What Is DNS Propagation?
In order to function on the web, every domain such as yourdomain.com requires DNS, or the Domain Name System. Every time you go to a website, you actually go to the IP address associated with it and, with the the way how DNS works, there is no need to memorize this IP.
There are several types of DNS records that can be created for your domain and sometimes you may need to make changes to them. Due to the distributed nature of DNS records, any time such DNS changes are made (on any level), you need to wait for propagation to complete.
Detailed explanation of propagation:
- You make a change to a DNS record associated with yourdomain.com: e.g. switch to another DNS hosting provider, update MX records, add a new CNAME record, etc.
- Now this change needs to be cached by every DNS server in the world.
- Until it is fully propagated, some of DNS servers might have the old cached information for your domain while others might already have the new one.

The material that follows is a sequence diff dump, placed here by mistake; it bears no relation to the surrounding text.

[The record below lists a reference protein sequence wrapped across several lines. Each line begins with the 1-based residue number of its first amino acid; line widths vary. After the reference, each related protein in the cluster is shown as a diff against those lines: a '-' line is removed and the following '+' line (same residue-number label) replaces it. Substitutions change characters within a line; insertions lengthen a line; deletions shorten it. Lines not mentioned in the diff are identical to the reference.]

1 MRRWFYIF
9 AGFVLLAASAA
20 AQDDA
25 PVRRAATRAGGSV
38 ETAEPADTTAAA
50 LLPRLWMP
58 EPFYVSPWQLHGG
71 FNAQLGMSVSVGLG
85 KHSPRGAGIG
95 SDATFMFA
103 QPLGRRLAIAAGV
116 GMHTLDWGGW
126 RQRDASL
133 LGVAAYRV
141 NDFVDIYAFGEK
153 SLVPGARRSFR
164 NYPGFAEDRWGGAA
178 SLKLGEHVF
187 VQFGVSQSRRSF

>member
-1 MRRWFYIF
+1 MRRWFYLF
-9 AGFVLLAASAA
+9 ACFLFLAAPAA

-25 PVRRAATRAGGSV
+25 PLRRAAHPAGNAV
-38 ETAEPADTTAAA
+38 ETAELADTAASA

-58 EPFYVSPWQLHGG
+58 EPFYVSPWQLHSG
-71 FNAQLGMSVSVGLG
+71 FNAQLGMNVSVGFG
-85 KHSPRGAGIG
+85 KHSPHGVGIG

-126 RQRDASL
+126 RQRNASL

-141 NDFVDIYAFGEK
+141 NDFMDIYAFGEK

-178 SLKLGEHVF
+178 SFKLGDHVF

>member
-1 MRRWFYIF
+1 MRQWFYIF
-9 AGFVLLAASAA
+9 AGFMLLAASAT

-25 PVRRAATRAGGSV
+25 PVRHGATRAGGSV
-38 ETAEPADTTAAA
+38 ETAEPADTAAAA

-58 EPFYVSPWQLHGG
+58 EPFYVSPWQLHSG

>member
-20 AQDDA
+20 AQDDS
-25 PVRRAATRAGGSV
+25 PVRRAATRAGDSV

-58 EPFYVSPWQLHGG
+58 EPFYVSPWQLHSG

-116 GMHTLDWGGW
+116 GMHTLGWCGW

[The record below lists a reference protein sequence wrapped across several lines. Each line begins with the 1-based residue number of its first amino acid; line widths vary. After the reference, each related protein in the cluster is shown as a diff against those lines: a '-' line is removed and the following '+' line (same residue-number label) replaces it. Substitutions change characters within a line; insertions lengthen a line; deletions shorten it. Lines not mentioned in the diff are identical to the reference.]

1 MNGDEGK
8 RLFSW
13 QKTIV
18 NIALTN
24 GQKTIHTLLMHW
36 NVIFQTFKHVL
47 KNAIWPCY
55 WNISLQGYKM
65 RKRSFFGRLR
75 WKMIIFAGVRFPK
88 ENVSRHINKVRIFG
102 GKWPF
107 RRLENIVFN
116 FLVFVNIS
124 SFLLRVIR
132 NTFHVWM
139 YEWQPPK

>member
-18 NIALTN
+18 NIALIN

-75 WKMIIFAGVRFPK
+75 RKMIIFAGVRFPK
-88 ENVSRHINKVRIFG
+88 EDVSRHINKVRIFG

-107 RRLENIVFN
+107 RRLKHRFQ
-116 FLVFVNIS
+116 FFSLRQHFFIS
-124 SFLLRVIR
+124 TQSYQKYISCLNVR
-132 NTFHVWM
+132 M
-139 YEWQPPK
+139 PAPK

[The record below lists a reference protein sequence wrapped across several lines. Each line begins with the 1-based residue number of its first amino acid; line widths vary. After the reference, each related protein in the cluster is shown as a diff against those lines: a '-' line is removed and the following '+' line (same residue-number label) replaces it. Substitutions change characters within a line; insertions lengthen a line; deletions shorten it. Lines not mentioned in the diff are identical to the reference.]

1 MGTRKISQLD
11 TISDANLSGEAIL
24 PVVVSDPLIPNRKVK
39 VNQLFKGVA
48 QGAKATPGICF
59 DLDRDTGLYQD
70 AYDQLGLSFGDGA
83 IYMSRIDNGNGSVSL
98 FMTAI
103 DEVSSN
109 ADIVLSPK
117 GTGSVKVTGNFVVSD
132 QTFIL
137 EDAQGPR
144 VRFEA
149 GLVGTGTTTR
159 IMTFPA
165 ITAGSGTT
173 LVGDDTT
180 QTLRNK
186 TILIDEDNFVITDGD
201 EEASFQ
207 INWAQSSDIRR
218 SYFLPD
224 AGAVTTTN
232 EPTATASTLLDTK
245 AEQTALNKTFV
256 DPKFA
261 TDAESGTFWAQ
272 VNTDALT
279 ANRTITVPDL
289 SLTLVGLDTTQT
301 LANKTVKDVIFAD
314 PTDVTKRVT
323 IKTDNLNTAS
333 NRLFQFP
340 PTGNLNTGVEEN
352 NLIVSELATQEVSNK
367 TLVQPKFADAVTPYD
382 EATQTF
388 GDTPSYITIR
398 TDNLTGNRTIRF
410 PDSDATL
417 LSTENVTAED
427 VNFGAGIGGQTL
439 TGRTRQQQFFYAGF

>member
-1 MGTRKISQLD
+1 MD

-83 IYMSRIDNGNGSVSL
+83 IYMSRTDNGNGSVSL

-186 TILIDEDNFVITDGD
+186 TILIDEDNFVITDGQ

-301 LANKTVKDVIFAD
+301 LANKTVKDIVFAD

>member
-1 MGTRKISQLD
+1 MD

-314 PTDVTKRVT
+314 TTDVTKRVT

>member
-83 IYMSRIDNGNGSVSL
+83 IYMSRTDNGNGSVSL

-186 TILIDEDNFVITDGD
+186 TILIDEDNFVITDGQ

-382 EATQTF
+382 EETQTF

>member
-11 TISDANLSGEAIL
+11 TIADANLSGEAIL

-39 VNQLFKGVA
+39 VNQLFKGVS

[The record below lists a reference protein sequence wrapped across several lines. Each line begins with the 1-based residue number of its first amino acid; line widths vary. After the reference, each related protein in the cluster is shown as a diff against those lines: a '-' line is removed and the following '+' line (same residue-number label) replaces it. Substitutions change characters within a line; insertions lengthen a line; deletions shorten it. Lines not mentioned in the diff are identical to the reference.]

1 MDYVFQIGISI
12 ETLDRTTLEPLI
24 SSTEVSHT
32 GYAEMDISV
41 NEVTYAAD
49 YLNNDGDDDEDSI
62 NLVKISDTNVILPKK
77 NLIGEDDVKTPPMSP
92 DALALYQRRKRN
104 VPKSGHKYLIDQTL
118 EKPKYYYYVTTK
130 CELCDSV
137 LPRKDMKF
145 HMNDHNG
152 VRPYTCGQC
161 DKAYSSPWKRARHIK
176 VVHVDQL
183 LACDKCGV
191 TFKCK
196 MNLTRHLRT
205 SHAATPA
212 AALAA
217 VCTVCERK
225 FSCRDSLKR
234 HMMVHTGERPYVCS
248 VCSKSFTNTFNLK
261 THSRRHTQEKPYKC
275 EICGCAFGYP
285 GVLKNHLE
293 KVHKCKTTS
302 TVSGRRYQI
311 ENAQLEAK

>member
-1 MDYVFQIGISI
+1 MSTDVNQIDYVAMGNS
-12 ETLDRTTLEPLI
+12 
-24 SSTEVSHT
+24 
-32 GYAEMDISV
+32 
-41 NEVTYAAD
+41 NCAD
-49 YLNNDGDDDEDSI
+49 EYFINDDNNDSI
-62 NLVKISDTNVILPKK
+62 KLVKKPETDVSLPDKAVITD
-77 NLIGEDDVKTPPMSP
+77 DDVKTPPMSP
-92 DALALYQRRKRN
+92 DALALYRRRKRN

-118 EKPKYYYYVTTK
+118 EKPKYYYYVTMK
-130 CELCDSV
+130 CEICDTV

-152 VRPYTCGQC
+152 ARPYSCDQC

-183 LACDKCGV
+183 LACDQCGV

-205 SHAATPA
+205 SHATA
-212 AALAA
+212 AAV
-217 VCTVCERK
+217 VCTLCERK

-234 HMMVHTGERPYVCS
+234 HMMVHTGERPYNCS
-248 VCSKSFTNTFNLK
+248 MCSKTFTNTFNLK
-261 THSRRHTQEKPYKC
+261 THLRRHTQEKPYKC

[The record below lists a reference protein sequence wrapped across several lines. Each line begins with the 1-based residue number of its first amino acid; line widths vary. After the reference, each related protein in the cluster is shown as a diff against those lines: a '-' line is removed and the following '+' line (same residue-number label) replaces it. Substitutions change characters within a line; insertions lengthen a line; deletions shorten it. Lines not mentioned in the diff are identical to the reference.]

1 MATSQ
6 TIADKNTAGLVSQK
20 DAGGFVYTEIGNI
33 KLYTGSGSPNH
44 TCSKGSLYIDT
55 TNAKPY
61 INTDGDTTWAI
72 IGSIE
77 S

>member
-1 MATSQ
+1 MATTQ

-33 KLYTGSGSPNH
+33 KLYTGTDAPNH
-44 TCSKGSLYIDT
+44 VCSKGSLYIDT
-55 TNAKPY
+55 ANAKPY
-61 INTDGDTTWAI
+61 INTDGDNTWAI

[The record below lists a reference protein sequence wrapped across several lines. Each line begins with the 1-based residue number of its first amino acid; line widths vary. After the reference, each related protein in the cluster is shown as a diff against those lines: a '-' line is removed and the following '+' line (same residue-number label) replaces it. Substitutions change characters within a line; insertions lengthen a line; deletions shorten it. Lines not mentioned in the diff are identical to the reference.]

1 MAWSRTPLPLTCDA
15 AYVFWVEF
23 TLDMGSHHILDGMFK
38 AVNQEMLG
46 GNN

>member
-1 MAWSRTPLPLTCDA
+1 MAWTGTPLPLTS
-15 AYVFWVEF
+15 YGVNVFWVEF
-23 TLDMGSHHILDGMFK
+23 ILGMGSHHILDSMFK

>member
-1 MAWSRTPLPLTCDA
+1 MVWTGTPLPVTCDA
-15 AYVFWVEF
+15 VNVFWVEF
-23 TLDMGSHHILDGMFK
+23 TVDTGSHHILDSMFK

Note: a DNS change might require up to 72 hours to propagate worldwide, although most often this happens in a matter of hours.
How to check the propagation status:
In order to check the propagation status at several locations worldwide, you may use such online tools as What's My DNS?
How is TTL related to the propagation time:
TTL, or Time to Live, is a specific parameter that is different for each DNS record. TTL defines the time DNS servers should store a DNS record in cache. In other words, it determines how often a DNS record get updated throughout the world. This parameter is defined in seconds and can be modified.
- Lowering the TTL value prior to making the DNS change will reduce the time for propagation, however, there is no exact answer on what TTL should be set to.
- Keep in mind that the new TTL will have to propagate as any other parameter and will take old TTL+refresh.